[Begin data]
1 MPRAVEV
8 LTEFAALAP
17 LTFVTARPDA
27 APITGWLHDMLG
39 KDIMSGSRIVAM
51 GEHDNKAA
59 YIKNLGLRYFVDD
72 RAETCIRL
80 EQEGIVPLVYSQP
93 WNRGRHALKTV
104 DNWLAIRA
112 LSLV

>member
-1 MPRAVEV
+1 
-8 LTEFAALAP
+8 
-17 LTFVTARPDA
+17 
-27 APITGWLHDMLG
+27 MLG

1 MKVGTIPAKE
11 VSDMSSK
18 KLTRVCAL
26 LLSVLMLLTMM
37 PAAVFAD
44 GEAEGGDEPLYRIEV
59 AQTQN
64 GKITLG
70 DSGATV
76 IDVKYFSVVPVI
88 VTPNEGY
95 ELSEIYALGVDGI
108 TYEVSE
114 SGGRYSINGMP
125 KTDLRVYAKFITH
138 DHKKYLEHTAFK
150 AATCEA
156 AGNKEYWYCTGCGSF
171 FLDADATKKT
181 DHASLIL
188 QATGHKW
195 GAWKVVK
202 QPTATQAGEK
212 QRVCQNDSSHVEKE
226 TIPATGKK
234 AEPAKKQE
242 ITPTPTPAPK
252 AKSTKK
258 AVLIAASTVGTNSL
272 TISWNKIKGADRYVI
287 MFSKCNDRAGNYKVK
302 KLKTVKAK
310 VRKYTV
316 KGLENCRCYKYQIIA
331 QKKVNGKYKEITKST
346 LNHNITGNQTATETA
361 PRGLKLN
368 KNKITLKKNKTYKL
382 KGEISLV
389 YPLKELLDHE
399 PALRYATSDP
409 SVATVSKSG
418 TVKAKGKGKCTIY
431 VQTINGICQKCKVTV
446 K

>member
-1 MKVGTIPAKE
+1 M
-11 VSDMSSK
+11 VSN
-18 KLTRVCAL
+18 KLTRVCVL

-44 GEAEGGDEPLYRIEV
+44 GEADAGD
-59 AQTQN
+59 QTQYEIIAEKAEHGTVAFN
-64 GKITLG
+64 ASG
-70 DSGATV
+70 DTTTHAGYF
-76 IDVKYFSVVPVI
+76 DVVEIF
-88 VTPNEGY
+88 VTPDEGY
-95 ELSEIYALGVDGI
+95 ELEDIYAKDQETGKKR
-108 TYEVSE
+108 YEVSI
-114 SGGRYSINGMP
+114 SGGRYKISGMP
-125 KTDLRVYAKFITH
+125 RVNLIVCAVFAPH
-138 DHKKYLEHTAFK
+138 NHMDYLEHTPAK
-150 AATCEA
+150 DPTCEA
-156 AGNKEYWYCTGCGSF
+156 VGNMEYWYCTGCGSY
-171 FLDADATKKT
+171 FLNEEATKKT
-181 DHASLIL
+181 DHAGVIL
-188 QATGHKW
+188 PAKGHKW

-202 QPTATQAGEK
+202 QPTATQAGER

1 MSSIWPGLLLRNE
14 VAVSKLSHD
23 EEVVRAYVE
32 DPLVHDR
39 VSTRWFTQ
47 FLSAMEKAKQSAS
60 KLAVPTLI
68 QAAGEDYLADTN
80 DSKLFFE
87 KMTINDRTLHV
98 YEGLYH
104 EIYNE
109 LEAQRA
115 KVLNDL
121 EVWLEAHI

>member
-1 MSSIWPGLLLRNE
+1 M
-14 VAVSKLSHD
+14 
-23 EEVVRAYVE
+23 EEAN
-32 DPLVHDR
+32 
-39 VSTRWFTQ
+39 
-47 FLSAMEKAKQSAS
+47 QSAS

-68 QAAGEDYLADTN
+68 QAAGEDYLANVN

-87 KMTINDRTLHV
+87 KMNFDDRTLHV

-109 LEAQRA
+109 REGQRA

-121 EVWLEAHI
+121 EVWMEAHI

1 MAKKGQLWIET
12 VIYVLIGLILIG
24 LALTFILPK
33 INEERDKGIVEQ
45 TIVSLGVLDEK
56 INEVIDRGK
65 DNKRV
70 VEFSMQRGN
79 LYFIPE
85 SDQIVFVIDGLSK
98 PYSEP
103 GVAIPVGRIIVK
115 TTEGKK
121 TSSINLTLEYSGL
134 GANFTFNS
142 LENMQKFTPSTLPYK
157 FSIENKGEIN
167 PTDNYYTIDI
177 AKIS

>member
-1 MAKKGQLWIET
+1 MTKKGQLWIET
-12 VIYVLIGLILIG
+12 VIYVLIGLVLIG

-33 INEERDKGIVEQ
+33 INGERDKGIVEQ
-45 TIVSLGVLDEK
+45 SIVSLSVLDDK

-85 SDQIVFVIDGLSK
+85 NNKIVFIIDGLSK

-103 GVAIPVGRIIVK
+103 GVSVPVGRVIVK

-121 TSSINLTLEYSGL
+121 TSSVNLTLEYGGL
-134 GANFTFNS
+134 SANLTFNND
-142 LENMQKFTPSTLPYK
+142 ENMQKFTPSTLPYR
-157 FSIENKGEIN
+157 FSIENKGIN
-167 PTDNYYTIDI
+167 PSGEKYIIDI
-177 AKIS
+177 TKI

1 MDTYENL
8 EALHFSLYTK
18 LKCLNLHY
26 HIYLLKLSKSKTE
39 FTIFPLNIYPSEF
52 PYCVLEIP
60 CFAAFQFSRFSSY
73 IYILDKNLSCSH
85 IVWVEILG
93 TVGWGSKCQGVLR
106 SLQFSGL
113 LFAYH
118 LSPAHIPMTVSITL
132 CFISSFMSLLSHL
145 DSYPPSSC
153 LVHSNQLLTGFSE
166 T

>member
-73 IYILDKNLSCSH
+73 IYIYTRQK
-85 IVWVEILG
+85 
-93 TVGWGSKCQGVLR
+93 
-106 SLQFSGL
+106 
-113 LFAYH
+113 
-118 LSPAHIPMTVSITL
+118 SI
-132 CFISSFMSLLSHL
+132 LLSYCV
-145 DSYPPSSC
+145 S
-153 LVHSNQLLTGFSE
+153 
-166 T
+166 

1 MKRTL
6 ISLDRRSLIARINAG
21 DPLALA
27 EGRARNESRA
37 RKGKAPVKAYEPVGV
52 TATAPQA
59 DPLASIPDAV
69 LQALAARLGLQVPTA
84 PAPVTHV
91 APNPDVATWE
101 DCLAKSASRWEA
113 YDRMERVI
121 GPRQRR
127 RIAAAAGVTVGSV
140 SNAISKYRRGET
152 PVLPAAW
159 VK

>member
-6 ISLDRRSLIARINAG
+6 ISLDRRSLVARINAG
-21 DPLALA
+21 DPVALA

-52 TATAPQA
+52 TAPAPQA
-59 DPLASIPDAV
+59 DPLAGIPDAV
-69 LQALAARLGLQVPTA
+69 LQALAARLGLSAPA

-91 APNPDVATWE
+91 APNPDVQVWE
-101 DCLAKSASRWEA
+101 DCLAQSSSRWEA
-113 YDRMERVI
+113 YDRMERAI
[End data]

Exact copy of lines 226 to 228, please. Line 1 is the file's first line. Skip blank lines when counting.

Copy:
1 MKRTL
6 ISLDRRSLIARINAG
21 DPLALA